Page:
Blog / 2008 / How to Show Your Art
September 27, 2008
The following are everything that should be taken into account when showing your work anywhere but in your studio. I don’t mean to imply that the venue has to have all the right (or, in other words, “most advantageous to you”) answers to these questions, only that it’s important to know where you stand on all these issues before hanging your work.
- The artist reserves the right to use reproductions of the painting to promote her work. Should the client wish to create reproductions of the work, the artist asks that the client refrain from selling these reproductions and, instead, distribute them for free.
- The artist shall have the right to borrow the work by mutual agreement with the client.
- Thank you.
Are you renting the wall space for a flat fee? Are you giving the venue a percentage of your sales? Or are you doing a combination of the two?
I would avoid the combination of flat fee and percentage, because, unless your work sells like hotcakes and the percentage is low, it’s probably not in your favor. Also, if a venue is asking for 40% or 50%, it should be representing you at least regionally—if not nationally and internationally. These are the percentages which professional galleries charge for actively promoting your work to collectors and museums. If the venue isn’t acting as your work’s agent, it should not get more than a 20% or 30% of your sales.
Does the venue design and print postcards or is that your job? If the venue does the postcards, what information besides your show dates and times goes on them? Are they willing to include your URL on the postcard? I would recommend asking to okay a proof of the cards before they go to print.
Also, does the venue mail the postcards out? How many people are on their mailing list? How many cards are they willing to mail out on your behalf?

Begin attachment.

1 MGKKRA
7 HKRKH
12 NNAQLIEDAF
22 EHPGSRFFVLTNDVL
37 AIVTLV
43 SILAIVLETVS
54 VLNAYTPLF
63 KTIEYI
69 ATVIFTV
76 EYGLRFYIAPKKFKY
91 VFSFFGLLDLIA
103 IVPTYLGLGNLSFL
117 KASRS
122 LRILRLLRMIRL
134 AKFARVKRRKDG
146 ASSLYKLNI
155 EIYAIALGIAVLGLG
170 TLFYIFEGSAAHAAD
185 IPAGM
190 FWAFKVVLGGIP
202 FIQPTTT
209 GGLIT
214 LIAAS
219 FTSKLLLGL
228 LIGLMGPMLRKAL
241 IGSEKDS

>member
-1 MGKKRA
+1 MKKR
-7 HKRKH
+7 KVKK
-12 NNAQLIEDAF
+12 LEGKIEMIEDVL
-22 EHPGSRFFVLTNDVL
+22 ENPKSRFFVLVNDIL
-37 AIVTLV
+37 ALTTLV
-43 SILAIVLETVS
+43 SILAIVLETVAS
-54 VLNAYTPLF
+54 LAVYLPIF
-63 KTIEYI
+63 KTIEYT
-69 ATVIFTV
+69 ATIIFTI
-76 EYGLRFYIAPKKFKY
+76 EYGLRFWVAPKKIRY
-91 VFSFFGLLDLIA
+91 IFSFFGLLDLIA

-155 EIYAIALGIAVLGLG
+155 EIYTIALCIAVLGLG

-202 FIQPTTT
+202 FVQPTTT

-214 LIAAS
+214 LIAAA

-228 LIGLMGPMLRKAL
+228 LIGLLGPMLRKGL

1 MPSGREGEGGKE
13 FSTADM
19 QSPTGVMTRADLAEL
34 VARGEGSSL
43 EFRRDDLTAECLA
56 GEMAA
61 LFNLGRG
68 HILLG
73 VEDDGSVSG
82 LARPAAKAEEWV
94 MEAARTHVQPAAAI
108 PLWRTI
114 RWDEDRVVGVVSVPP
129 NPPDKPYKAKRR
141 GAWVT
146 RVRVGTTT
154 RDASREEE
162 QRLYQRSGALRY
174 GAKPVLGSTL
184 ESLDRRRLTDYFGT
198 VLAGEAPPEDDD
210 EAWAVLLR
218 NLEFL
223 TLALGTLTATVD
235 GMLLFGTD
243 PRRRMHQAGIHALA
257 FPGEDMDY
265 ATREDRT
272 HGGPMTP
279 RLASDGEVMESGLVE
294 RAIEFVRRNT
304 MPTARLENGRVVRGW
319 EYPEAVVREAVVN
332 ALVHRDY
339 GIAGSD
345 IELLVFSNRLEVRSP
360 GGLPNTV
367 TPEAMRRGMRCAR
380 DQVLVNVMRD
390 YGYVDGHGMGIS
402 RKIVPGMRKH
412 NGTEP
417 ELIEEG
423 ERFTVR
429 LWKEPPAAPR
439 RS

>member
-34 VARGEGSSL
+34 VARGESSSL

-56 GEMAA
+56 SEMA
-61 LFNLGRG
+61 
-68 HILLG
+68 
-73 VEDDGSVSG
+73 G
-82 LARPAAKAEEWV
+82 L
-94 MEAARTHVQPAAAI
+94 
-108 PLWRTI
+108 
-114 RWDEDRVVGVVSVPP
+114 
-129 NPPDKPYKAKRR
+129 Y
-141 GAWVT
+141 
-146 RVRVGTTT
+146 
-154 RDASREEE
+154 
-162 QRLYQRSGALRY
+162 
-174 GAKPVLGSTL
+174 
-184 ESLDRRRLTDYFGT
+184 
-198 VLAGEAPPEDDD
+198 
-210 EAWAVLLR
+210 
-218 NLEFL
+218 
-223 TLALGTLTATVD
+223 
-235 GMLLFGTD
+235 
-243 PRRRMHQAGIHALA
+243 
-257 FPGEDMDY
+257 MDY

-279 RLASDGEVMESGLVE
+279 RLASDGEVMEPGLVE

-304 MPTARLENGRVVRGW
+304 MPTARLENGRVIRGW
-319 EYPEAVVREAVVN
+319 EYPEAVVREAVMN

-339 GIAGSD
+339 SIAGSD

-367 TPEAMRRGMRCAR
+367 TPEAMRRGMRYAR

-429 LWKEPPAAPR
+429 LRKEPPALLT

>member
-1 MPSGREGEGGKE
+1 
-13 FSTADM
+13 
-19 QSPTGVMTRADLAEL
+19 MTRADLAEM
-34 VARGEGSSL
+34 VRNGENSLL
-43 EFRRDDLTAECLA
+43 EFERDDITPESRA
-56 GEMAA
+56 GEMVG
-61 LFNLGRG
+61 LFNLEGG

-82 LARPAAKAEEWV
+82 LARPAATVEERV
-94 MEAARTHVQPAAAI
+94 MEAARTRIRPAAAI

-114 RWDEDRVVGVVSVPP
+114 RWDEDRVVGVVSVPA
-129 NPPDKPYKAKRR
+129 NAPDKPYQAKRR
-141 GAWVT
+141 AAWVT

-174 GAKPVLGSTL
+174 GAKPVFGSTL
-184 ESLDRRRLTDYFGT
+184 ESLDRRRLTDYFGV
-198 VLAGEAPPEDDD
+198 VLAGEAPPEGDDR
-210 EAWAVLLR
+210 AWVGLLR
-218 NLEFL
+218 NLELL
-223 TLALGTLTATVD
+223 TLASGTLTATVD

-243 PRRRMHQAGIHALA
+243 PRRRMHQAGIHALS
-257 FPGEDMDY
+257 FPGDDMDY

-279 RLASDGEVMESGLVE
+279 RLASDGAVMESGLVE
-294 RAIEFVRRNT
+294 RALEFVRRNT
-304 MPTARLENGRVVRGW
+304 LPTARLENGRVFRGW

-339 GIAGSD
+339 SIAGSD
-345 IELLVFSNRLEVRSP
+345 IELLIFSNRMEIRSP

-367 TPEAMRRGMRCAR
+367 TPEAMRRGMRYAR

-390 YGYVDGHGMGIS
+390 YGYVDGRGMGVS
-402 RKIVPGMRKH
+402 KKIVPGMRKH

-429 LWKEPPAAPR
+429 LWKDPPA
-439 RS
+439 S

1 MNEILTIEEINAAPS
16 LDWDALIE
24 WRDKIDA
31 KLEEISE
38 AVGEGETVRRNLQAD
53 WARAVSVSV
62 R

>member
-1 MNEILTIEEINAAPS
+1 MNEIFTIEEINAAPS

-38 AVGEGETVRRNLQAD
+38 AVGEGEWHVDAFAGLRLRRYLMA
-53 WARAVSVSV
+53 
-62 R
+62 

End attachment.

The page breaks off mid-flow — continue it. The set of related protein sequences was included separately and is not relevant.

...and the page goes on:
Does the venue write and send out a press release or is that your job? Does the venue do anything else to promote the show?
Does the space insure your work against damage or theft at all? If so, what percentage of the retail price does it insure for?
If the venue does not provide insurance (and even if they do?), there are a few things you can do to assuage your fears about your works’ well being. Make it clear to the venue that it should touch your work as little as possible. Except in the case of an emergency, it should not move your work without your permission. Work, if two-dimensional, is safest on the wall and bad things happen to paintings when a venue takes them down to store them. If damage should occur, the space should notify you immediately so that you may evaluate what is to be done with the work. After all, you don’t want damaged work to be exhibited as a good example of what you do.
As soon as possible, establish show dates and open hours. It’s best to not do an open-ended show. Fix a close date and then extend it, but decide on an end point to begin with. This will require the venue to stay in fairly regular contact with you, which is a very good thing considering it has your work.
Set the precise dates and times for the load-in and take-down. Make sure that the venue knows that if they want to rearrange the schedule they have to give you some warning. This will avoid some of the issues addressed in #3 (like a venue moving your work to storage and inadvertently damaging it).